Lindsey Graham is doing an excellent job as Senate Judiciary Chair conducting a hearing on Inspector General Horowitz’s report on the Russia investigation.
From an op-ed Carter Page wrote in the Wall Street Journal today, FBI Spying Ruined My Good Name”:
My name is Carter Page, and I wish you were hearing it for the first time. If you were, I could introduce myself—a former naval officer who has worked for political figures from both parties. But my identity has been reduced to a series of false accusations. If something isn’t done to prevent future abuses of power by intelligence agencies, I won’t be the last to lose his good name this way.
In 2016-17 the government I once served investigated me on suspicion of being an intermediary between the Trump campaign and the Russian government. This week Inspector General Michael Horowitz detailed how officials committed troubling errors over the course of the probe. From the day news of the investigation broke, I have faced threats to my life and have been forced to live like a fugitive. I still don’t feel safe enough to establish a fixed residence.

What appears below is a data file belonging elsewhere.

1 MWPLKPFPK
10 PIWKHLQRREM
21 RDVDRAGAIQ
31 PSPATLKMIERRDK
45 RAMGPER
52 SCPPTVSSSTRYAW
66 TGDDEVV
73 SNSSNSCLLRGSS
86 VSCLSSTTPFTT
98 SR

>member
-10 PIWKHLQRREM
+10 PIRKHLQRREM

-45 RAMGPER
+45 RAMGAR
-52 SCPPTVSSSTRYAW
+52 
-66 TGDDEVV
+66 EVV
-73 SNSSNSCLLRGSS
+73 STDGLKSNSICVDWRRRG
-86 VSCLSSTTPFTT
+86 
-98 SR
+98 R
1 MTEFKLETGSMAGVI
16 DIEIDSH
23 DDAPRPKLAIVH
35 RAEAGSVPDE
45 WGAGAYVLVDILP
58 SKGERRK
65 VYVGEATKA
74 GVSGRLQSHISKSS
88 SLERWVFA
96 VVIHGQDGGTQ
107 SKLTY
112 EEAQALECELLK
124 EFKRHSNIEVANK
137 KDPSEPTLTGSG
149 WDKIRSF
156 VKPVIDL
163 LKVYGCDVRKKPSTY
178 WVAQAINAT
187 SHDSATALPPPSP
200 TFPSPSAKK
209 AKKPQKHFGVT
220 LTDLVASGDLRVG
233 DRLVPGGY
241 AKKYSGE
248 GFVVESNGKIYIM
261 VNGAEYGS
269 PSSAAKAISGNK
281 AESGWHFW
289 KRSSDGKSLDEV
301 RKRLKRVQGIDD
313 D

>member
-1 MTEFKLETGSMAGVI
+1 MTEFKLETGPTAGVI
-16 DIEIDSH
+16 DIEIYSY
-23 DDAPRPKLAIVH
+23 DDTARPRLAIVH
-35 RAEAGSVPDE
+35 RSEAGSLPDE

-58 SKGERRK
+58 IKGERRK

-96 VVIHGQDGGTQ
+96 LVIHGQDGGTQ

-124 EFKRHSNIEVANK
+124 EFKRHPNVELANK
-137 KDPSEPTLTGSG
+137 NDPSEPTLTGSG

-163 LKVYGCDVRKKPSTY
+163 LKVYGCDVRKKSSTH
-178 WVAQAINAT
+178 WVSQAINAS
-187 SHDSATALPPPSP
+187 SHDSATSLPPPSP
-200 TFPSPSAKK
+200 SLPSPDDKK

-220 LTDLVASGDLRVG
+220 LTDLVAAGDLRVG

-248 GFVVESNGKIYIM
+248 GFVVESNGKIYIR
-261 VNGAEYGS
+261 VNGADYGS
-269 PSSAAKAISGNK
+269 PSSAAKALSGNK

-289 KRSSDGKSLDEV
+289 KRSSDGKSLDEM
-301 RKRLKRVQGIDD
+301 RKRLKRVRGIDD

I still have many questions about the FBI investigation that ruined my life. If you value your privacy, reputation and right to political expression, you should too.
I’m by no means the first person to raise these concerns. In the 1970s, the Church Committee uncovered troubling abuses. In response, Congress passed the Foreign Intelligence Surveillance Act of 1978. FISA was supposed to protect U.S. citizens from the formidable investigatory powers the government can turn on foreign agents and terrorists. But it didn’t protect me. And those surveillance powers have grown exponentially since the 1970s.
Mr. Horowitz’s report identified “at least 17 significant errors or omissions” in the application for a surveillance warrant against me. Among them: the FBI’s altering a document to secure my FISA warrant’s renewal, as well as its repeated reliance on uncorroborated information in the Steele dossier to justify intrusive surveillance. “That so many basic and fundamental failures were made,” the report said, “raised significant questions regarding the FBI chain of command’s management and supervision of the FISA process.”